Sublassing tuple works, subclassing list does not

Carl Banks pavlovevidence at gmail.com
Wed Mar 31 11:38:33 CEST 2010


On Mar 31, 2:02 am, Rob Williscroft <r... at rtw.me.uk> wrote:
> Frank Millman wrote in news:mailman.1360.1270018159.23598.python-
> l... at python.org in comp.lang.python:
>
> > I came up with a simple solution that seems to work -
>
> >>>> class MyTuple(tuple):
> > ...   def __new__(cls, names, values):
> > ...     for name, value in zip(names, values):
> > ...       setattr(cls, name, value)
> > ...     return tuple.__new__(cls, values)
> > ...
> >>>> names = ['A', 'B', 'C']
> >>>> values = ['a', 'b', 'c']
>
> >>>> tup = MyTuple(names, values)
>
> Are you aware you are adding attributes to the class here, IOW:
>
>         MyTuple.C == 'c'



> If you want to add attibutes to the instance:
>
> class MyTuple(tuple):
>   def __new__(cls, names, values):
>     r =  tuple.__new__(cls, values)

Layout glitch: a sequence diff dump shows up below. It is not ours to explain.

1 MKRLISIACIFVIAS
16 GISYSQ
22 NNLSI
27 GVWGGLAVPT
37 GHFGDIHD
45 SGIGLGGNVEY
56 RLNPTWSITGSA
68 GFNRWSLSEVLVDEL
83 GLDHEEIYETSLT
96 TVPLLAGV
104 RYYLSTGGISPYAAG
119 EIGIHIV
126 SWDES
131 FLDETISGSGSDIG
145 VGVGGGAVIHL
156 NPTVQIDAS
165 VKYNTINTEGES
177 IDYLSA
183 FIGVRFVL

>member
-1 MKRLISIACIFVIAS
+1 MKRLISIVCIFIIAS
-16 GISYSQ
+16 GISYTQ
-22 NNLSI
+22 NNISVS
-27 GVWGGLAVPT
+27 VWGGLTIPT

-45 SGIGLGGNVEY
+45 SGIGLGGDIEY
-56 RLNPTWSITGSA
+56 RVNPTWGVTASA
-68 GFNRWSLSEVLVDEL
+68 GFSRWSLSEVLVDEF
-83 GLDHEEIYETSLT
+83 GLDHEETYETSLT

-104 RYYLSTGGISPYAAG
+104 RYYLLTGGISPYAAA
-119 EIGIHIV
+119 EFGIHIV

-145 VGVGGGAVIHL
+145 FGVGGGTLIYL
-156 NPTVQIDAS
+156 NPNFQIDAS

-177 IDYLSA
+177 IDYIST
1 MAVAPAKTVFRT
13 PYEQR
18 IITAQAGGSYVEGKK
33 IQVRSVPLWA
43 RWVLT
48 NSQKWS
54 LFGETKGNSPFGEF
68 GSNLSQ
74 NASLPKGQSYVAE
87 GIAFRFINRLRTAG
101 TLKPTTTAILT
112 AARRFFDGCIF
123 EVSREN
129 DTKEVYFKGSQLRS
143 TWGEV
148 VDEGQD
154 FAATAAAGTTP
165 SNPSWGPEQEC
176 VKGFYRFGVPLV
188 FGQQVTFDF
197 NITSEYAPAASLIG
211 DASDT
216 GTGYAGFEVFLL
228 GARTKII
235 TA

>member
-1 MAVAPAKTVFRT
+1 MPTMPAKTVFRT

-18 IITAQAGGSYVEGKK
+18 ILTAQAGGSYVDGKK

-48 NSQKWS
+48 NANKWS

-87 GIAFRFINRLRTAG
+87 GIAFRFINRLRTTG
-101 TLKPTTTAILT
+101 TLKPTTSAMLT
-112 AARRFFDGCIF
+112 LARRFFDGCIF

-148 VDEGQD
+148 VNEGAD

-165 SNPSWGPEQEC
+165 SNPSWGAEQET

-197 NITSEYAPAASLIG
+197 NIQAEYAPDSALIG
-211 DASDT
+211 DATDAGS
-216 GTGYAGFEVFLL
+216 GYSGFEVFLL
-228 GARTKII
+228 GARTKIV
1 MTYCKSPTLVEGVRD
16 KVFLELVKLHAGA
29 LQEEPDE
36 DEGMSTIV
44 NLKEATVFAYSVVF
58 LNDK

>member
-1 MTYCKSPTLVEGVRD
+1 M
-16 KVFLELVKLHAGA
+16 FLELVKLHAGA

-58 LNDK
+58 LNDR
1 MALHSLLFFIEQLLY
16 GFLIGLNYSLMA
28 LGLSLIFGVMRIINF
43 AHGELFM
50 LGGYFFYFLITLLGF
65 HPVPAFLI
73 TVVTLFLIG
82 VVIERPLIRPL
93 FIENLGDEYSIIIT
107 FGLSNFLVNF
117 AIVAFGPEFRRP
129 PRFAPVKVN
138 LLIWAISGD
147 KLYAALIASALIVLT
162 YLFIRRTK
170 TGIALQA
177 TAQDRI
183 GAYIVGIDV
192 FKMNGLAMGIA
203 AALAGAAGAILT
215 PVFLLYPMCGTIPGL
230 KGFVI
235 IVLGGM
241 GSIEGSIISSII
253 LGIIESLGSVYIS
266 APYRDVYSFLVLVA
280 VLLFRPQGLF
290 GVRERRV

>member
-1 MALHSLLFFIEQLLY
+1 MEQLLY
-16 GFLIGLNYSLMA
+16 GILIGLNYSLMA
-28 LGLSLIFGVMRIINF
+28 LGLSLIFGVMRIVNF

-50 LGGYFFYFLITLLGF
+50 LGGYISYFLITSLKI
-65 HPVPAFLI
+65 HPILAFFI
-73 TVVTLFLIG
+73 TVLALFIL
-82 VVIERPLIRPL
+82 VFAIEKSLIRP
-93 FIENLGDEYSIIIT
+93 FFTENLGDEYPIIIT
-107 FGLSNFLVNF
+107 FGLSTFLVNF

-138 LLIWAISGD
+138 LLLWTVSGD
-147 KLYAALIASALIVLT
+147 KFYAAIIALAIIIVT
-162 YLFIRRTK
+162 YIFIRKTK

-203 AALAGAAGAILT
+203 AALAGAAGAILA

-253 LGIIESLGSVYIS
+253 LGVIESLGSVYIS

>     for name, value in zip(names, values):
>       setattr(r, name, value)
>     return r
>
> names = ['A', 'B', 'C']
> values = ['a', 'b', 'c']
>
> tup = MyTuple(names, values)
>
> assert tup[0] == 'a'
> assert tup.B == 'b'
>
> try:
>   MyTuple.C
> except AttributeError:
>   pass
> else:
>   assert False

Careful, this adds the new attributes as to the object's __dict__, not
to the tuple item slots.  Which works ok if you don't care if that
someone can mutate the attributes, and if they do the attributes no
longer match the items.  Personally I do mind.

tup = MyTuple(names,values)
assert tup.A == 'a'
assert tup[0] == 'a'
tup.A = 'd'    # doesn't fail but should
assert tup.A == 'd'
assert tup[0] == 'd'   # fails but, granted you allow mutabilty,
shouldn't



The best way to do what the OP wanted (originally) is this, no
subclassing necessary:

def my_named_tuple(names,values):
    return namedtuple('ad_hoc_named_tuple',names)(*values)


As for the OP's second problem, to append named items, I'd first
consider whether I'm thinking about the problem correctly, and if so,
go with a subclass of list and overriding __getattr__.  Probably one
of the rare cases I would override __getattr__ other than a proxy
class.


Carl Banks



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